Electric buses awarded to Beaverton, Tigard-Tualatin districts
The Beaverton and Tigard-Tualatin school districts are getting quieter and greener electric school buses, thanks to Portland General Electric.
Beaverton and Tigard-Tualatin are among five K-12 districts to benefit from PGE's Electric School Bus Fund this year. The grant awards will be used to help cover the incremental costs — effectively, the cost between a standard diesel school bus and an electric one — to purchase one new electric bus for Beaverton School District and two for the Tigard-Tualatin School District.
According to PGE, the money originally comes from the Oregon Clean Fuels Program. This year's grants will allow not only the Beaverton and Tigard-Tualatin school districts to purchase electric buses, but also the Gresham-Barlow, Portland and Salem-Keizer school districts.
Those districts were selected "based on their commitments to meet the needs of underserved communities and incorporate the buses more broadly into student education around climate science," PGE officials said.
"With this new e-bus, we will have a total of three electric school buses in the district," Craig Beaver, Beaverton School District's administrator for transportation, said in a news release. "Our ultimate goal is to have 30 e-buses in our fleet within three years."
For the Tigard-Tualatin School District, these will be its first two electric buses. Both come with installed charging infrastructure, along with technical and training support.
"We are so pleased to receive this support from our partners at PGE," said Superintendent Sue Rieke-Smith in a Tigard-Tualatin School District news release.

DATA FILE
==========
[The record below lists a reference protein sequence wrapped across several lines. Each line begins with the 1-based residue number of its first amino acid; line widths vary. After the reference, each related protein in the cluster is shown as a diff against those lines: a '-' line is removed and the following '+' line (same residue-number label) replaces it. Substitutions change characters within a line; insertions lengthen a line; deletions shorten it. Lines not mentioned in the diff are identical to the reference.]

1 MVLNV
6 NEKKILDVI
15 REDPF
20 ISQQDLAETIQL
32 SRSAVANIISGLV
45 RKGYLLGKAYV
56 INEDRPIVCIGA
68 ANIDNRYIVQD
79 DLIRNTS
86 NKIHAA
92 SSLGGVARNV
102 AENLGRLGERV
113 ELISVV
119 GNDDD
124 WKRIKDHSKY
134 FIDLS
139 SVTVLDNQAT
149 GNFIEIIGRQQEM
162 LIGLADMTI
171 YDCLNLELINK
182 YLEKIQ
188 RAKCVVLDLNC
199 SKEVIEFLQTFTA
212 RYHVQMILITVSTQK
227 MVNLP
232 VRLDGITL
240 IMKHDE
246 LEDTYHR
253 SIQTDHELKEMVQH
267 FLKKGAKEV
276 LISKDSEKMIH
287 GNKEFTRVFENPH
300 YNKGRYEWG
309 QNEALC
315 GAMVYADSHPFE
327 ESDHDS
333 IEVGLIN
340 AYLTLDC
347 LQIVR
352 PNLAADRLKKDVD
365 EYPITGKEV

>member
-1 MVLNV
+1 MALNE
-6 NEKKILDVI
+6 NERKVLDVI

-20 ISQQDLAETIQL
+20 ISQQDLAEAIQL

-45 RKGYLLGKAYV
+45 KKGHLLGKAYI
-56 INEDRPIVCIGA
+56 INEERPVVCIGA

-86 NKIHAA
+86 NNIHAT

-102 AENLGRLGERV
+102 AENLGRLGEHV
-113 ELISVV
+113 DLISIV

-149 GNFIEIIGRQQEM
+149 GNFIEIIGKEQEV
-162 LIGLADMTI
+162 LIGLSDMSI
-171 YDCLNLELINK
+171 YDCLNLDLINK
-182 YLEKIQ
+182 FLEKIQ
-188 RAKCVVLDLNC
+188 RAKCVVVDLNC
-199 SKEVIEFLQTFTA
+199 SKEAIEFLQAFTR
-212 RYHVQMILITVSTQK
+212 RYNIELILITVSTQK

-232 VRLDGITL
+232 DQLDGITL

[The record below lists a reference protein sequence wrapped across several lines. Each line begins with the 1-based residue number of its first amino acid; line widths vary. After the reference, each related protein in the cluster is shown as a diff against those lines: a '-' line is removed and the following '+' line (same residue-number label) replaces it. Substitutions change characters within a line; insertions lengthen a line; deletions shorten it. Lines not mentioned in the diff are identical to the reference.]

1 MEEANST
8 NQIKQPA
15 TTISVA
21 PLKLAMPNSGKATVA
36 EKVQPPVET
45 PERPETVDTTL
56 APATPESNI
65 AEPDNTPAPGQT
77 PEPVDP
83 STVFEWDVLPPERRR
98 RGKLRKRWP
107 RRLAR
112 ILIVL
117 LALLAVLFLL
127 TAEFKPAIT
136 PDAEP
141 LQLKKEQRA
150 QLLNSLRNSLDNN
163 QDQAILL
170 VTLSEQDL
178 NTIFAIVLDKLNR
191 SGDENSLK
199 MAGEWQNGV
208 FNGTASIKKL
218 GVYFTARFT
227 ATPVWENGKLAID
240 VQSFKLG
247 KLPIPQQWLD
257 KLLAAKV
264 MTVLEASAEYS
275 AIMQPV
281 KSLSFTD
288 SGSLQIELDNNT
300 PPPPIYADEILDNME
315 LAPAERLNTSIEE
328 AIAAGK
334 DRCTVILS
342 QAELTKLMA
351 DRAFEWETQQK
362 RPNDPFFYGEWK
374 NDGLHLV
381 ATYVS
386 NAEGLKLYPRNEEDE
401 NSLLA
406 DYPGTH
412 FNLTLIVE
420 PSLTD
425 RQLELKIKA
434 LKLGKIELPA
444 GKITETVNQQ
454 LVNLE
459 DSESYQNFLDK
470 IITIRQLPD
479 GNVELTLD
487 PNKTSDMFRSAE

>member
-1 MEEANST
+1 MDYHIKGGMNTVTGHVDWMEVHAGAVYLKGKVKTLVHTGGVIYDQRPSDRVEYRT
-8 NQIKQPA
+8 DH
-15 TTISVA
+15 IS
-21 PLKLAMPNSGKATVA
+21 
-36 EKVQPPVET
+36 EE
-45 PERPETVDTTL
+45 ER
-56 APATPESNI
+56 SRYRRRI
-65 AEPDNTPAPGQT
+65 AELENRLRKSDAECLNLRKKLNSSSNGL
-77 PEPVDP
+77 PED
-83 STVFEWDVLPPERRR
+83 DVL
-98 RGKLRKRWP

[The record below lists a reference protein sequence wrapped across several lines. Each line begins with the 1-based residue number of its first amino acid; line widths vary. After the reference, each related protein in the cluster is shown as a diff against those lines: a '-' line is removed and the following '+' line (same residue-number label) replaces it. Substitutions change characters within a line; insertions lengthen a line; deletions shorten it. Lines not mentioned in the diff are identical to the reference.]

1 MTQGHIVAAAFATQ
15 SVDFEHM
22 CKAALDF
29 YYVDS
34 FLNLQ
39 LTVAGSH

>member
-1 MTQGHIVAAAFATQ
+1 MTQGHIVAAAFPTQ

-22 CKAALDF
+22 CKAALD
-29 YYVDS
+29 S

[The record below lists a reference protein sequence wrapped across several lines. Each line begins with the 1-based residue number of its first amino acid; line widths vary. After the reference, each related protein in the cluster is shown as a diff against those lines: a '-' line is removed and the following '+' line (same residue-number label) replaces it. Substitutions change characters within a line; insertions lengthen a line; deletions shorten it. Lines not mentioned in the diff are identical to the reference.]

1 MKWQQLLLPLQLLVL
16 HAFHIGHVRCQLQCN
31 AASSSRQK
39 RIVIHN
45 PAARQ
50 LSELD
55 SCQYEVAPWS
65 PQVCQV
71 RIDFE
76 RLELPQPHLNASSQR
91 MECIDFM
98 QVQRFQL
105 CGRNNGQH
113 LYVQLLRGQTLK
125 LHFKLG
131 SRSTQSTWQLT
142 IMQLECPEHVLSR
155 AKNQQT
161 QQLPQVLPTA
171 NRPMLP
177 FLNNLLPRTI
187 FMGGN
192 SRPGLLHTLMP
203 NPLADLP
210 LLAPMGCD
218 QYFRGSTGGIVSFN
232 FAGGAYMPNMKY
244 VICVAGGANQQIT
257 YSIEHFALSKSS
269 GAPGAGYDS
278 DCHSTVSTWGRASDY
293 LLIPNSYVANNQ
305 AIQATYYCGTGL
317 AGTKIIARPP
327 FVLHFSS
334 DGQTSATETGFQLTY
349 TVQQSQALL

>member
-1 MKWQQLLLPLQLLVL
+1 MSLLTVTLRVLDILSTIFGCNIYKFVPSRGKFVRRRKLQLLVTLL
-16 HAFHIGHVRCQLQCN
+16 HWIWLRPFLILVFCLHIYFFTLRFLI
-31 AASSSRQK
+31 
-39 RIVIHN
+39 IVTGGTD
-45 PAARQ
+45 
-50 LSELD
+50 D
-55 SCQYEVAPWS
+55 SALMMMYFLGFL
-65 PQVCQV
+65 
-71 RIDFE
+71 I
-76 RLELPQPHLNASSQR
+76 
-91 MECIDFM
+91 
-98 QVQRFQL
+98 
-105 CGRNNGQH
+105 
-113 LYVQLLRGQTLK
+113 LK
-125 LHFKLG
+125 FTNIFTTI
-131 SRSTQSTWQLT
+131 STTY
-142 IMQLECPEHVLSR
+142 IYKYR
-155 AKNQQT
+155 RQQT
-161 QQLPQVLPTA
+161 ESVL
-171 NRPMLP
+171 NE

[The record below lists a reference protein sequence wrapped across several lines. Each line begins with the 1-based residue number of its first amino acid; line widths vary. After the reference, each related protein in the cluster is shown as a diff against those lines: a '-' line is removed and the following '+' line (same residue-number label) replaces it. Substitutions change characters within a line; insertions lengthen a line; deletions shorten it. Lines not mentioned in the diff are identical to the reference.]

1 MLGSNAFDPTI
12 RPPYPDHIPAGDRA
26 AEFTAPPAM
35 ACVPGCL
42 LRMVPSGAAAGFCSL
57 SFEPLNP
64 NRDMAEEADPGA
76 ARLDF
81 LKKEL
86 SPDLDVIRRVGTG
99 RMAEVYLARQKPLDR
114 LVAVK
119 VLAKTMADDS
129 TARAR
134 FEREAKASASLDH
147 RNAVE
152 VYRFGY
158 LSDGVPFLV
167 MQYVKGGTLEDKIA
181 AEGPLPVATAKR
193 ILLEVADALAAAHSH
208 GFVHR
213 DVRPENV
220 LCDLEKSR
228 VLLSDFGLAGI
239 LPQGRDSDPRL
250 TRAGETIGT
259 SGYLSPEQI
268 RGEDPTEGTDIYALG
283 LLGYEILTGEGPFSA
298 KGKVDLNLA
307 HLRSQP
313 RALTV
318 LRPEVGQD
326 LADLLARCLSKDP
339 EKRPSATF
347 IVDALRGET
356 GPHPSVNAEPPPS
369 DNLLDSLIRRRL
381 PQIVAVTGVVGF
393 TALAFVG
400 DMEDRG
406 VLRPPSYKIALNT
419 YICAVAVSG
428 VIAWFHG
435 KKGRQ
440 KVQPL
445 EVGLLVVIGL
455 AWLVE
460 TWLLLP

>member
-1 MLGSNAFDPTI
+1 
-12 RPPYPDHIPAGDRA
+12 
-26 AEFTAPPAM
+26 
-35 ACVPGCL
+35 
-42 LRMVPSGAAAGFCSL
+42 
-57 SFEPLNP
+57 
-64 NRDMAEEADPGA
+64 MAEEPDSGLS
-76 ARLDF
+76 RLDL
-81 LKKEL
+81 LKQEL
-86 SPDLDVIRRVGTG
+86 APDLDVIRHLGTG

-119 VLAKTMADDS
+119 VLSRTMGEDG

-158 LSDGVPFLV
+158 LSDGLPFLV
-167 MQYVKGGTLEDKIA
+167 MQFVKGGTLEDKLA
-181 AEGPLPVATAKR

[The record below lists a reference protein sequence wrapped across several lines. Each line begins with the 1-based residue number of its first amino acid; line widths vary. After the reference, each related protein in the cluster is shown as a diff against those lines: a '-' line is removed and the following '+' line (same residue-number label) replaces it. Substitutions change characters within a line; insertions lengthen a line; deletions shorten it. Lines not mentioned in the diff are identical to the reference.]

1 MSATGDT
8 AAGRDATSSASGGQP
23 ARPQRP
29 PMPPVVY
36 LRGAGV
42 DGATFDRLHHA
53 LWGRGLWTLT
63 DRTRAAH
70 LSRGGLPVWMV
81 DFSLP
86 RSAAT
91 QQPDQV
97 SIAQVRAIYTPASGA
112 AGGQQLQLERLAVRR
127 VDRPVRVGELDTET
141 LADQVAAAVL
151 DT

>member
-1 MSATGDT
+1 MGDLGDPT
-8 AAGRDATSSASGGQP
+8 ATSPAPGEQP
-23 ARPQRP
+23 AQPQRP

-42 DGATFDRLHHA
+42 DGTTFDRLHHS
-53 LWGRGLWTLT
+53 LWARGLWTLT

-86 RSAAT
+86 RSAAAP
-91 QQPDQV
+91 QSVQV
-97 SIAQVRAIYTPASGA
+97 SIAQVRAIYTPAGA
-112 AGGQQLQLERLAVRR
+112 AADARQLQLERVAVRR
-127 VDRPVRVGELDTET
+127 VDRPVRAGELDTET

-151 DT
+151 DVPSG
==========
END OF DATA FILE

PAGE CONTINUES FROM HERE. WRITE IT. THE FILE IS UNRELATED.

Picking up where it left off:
She added, "The timing is perfect as we stand up a district climate leadership committee inspired by a team of high school students who approached the school board last spring. Thanks to their vision and leadership, the TTSD school board passed Resolution 2122-19 calling on the district, state Legislature, and Congress to take action on climate change. PGE's support will be foundational in our commitment to this work."
In return for the buses, the school districts will work with PGE and share their insights with other school districts that are hoping to upgrade to electric bus fleets, which are expected to be less expensive to run than diesel fleets, while also generating far less air pollution.
PGE says electric school buses reduce greenhouse gas emissions by half compared to diesel-fueled buses. Having no tailpipe emissions, the buses reduce carbon monoxide emissions and nitrogen oxide emissions by more than 80% than the diesel-driving models.
Also, the vehicles have fewer moving parts, with PGE estimating that the electric buses reduce maintenance costs by as much as half.
"Electrifying transportation is a key driver of reducing greenhouse gas emissions and an important step toward reaching our goal of 100 percent clean energy for all Oregonians," Maria Pope, president and chief executive officer of Portland General Electric, said in a statement. "Transitioning to all-electric school buses ensures that children and communities benefit. We are pleased to partner with school districts across the state."
Eastern Washington County is no stranger to electric buses.
In 2019, TriMet unveiled what was what is believed to be the first electric bus entirely powered by wind-produced energy from PGE, placed into service on TriMet's Beaverton Line 62.
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